I’ve been busy lately, immersed in writing about my experiences of Chinese postpartum confinement to finally finish a book I have been writing for three years. And it is taking me back, back, to my days in Taiwan and my favourite snack foods.
One of my favourite guilty snacks at night markets is Taiwanese pepper buns (胡椒餅). Slightly crispy on the outside, I would bite in to discover a juicy meat mixture with a strong pepper aftertaste for some bite. My favourite were the famous ones at the Raohe Markets, in front of the ornate Ciyou Temple. I was always secretly a bit scared of the Ciyou Temple; I am not sure why, I think it was just because there were so many deities there and they all seemed so old and unwelcoming. There was also a good streetside pepper bun stall that often that operated afternoons outside of the Songjiang/Nanjing Road MRT station. I ate more than I ought to from that stall: they were seriously good.
Pepper buns are cooked in a big gallon drum, somehow the cooks manage to cook them on the inside of the drum kind of it like a tandoori oven. I don’t know how they do it, but I know that the buns emerge tasting somehow Taiwanese yet almost South Asian. I tried to see if I could use my Ta-tung electric cooker in the same way, but sadly it didn’t work so I used the oven instead. It works fine, but not quite the same somehow as the gallon drum version. I adjusted the pepper seasoning down a bit in this recipe, but feel free to add more to suit your taste.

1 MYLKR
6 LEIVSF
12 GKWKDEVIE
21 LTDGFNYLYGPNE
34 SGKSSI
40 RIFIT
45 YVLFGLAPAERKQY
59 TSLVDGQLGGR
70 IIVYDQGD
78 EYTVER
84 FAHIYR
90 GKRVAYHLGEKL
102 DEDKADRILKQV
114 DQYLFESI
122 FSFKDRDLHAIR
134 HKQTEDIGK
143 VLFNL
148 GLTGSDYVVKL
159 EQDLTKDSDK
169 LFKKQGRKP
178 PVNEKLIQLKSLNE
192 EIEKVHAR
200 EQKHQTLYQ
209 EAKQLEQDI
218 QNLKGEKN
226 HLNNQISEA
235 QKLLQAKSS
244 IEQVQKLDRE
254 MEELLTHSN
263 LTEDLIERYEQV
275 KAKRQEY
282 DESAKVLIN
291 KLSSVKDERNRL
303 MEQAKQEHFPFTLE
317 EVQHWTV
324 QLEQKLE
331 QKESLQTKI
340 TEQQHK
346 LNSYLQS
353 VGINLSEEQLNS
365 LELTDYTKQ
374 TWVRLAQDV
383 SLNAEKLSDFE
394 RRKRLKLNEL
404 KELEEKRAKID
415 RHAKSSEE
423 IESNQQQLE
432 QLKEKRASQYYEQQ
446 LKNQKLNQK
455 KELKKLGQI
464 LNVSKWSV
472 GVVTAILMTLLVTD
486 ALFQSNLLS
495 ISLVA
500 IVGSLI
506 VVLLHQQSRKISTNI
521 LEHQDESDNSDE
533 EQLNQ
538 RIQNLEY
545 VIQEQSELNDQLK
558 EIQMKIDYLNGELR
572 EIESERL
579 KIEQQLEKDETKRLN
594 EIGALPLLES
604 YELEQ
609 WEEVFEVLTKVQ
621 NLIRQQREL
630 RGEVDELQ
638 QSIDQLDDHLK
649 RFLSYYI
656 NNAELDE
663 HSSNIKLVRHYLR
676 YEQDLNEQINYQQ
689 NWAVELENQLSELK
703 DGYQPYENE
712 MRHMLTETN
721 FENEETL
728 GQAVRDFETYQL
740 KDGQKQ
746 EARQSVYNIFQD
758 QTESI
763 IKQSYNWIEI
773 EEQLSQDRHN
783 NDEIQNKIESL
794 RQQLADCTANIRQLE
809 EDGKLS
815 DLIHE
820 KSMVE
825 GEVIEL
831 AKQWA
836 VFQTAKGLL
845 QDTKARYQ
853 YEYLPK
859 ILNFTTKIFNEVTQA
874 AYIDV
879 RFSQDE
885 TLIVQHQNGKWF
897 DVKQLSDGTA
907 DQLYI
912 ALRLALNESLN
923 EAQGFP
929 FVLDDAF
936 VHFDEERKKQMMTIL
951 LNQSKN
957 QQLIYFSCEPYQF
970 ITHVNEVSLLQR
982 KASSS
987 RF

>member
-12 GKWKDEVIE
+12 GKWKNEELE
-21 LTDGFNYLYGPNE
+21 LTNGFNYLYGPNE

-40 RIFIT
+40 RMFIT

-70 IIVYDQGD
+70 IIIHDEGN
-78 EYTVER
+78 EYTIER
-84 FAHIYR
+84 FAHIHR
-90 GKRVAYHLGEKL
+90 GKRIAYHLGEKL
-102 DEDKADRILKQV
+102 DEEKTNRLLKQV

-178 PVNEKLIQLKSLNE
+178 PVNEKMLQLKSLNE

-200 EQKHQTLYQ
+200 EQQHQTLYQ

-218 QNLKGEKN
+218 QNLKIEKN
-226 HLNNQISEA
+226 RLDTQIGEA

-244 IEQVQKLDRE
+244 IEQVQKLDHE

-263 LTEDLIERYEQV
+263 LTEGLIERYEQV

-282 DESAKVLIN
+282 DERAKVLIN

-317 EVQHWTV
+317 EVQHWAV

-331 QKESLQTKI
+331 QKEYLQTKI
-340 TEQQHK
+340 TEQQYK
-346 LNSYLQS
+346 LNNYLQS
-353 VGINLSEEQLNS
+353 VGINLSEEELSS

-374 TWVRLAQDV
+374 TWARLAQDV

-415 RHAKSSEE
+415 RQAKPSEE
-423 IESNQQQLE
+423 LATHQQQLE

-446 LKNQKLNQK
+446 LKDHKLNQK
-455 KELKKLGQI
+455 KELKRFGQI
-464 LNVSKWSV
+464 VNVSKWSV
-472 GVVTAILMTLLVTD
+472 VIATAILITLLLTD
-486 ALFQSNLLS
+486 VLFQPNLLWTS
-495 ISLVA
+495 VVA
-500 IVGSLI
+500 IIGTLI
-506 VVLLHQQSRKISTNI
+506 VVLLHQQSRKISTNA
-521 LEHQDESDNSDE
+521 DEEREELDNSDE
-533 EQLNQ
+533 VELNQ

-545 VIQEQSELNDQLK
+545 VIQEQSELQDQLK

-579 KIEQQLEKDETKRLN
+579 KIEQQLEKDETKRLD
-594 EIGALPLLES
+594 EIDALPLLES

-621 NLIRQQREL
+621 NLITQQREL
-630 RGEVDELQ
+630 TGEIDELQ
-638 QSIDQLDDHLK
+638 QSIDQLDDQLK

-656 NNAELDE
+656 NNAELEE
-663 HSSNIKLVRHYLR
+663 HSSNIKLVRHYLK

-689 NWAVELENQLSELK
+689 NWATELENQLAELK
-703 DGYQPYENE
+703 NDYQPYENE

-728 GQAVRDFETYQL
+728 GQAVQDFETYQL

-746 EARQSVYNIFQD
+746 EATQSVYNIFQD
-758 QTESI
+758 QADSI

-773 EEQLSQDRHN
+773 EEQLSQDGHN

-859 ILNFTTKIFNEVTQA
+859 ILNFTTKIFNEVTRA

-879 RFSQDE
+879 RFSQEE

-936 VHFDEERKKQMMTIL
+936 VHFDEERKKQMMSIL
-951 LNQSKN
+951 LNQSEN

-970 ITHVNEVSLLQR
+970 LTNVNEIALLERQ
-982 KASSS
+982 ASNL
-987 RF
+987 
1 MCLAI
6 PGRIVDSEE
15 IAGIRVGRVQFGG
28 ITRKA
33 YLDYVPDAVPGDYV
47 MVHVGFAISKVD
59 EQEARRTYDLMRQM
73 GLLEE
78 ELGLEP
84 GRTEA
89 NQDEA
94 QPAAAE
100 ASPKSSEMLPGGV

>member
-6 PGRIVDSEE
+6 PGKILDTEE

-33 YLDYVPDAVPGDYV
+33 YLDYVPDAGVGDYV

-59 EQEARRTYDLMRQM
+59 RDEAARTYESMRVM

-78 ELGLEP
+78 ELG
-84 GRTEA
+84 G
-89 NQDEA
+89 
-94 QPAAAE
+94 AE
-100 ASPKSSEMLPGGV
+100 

Plain flour 300g
Around 80ml lukewarm water (add gradually to get desired consistency
1 teaspoon dry yeast
1 teaspoon salt
1 tablespoon sugar
300g fatty pork mince (ideally buy from a Chinese butcher as most supermarket pork mince is too lean)
2cm knob of ginger, grated with a fine ginger grater
2 tablespoons soy sauce
1 teaspoon white sugar
1 tablespoon oyster sauce
1 tablespoon rice wine (or sherry)
1 tablespoon black peppercorns, ground or crushed
1/2 bunch of spring onions, chopped
1/2 tablespoon sesame oil
- Add around 50ml of the water into a breadmaker and cover with the remaining dry ingredients. Select the dough setting. Gradually add more water until the dough is of a pizza-like consistency. Allow to mix and rise for around 30 minutes.
- Meanwhile, prepare the meat mixture by combining all ingredients together. I like to stir the meat mixture in the same direction.
- Roll out the bread mixture into a long log, then cut into around twelve pieces. Take one piece aside, and cover the rest with a tea-towel.
- Flatten the dough with the palm of your hand. Then using a small rolling pin, roll each piece into circles from the outside in. What you want to aim for is that the inside of the circle is thick but the outside is thing. (Chinese chefs are really quick at doing this and have a way of flicking the dough round. The good thing is that the fold for this is underneath so it is forgiving if you don’t get it quite right.)
- Add some mixture to the centre of the bread dough and fold up to close. Place fold side down on an oven tray. I find that they puff up high in the oven, so I like to squish them flat.
- Brush the tops with water and coat with sesame seeds. Bake in a hot oven at around 160C until brown on top.
Pork mince: $3
Soy sauce: 10c
Oyster sauce: 20c
Rice wine: 20c
Black pepper: 25c
Spring onions: $1 (I use homegrown)
Sesame oil: 20c
Total: $4.85 or 40c each